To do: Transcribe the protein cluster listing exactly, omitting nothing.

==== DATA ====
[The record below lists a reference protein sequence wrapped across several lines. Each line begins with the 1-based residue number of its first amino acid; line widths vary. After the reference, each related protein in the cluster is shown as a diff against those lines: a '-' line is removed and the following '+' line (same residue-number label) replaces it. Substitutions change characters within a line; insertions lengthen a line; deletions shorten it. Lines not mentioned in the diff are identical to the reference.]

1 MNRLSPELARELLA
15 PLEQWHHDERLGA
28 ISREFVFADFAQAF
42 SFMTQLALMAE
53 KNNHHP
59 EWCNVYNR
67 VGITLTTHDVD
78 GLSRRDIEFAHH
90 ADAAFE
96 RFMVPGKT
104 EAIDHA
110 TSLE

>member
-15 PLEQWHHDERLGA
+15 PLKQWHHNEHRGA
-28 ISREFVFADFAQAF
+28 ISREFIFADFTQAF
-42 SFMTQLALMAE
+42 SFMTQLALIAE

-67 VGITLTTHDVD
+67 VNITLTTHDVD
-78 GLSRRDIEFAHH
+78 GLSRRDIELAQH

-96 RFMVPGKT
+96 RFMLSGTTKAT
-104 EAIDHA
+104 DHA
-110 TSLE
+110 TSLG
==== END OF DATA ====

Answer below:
[The record below lists a reference protein sequence wrapped across several lines. Each line begins with the 1-based residue number of its first amino acid; line widths vary. After the reference, each related protein in the cluster is shown as a diff against those lines: a '-' line is removed and the following '+' line (same residue-number label) replaces it. Substitutions change characters within a line; insertions lengthen a line; deletions shorten it. Lines not mentioned in the diff are identical to the reference.]

1 MNRLSPELARELLA
15 PLEQWHHDERLGA
28 ISREFVFADFAQAF
42 SFMTQLALMAE
53 KNNHHP
59 EWCNVYNR
67 VGITLTTHDVD
78 GLSRRDIEFAHH
90 ADAAFE
96 RFMVPGKT
104 EAIDHA
110 TSLE

>member
-15 PLEQWHHDERLGA
+15 PLKQWHHNEHRGA
-28 ISREFVFADFAQAF
+28 ISREFIFADFTQAF
-42 SFMTQLALMAE
+42 SFMTQLALIAE

-67 VGITLTTHDVD
+67 VNITLTTHDVD
-78 GLSRRDIEFAHH
+78 GLSRRDIELAQH

-96 RFMVPGKT
+96 RFMLSGTTKAT
-104 EAIDHA
+104 DHA
-110 TSLE
+110 TSLG